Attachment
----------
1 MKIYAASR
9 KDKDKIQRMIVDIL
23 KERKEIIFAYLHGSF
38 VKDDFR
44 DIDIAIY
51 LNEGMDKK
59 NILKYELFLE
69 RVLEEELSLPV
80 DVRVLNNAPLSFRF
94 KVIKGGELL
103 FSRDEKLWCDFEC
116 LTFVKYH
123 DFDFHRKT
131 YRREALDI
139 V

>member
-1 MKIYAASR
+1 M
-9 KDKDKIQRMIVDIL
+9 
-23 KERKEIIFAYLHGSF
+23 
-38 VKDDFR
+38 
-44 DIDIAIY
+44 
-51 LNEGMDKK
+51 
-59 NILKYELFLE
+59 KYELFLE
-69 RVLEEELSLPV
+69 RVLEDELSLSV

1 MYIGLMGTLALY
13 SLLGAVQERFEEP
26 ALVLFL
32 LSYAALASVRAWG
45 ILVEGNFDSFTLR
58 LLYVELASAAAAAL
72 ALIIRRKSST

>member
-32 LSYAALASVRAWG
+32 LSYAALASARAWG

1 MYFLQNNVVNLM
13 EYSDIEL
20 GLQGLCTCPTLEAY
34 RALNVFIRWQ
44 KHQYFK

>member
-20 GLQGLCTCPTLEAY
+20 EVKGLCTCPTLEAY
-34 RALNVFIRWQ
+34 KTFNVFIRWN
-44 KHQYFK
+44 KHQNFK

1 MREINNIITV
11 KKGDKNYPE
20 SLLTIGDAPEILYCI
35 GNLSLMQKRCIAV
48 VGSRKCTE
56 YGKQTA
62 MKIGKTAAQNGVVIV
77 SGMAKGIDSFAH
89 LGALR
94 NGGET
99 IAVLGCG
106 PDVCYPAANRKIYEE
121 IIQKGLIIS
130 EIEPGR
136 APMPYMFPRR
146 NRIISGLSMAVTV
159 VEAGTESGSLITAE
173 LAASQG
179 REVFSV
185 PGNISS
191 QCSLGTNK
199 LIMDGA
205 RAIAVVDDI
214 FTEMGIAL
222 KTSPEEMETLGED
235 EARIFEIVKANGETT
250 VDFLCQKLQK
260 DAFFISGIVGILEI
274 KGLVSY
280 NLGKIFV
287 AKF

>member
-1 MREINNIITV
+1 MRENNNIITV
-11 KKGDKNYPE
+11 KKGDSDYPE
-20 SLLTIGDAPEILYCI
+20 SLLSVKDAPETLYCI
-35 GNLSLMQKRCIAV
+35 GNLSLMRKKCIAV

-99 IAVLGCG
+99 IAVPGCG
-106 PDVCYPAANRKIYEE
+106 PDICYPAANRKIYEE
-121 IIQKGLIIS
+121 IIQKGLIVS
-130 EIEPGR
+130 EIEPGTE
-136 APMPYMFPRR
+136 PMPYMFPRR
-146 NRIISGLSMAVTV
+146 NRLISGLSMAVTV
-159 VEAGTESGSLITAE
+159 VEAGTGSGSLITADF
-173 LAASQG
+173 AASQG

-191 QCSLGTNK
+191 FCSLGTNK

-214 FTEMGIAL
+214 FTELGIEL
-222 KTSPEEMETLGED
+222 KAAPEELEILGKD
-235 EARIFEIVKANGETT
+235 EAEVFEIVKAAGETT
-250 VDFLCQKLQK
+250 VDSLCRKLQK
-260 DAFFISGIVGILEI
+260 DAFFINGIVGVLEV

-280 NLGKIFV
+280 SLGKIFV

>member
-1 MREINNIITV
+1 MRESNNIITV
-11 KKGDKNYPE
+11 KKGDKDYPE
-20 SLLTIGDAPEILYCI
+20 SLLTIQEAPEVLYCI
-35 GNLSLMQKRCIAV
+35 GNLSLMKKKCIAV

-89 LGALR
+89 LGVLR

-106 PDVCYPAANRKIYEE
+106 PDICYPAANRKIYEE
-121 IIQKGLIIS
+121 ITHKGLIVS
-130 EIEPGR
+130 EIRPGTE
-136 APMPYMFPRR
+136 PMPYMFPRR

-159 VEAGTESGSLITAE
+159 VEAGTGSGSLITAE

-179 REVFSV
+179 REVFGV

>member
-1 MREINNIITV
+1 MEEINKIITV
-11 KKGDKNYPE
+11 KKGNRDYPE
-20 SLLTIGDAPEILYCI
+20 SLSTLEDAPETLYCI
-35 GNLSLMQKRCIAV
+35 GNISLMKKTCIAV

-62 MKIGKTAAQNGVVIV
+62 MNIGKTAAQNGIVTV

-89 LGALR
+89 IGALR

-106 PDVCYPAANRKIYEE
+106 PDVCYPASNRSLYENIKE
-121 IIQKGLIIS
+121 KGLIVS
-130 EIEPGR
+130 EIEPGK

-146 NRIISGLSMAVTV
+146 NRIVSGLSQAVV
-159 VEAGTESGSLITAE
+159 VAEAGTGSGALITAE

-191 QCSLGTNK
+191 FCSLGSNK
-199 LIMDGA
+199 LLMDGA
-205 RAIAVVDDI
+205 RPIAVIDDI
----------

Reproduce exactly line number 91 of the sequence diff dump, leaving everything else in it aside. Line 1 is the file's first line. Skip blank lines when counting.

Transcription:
-20 SLLTIGDAPEILYCI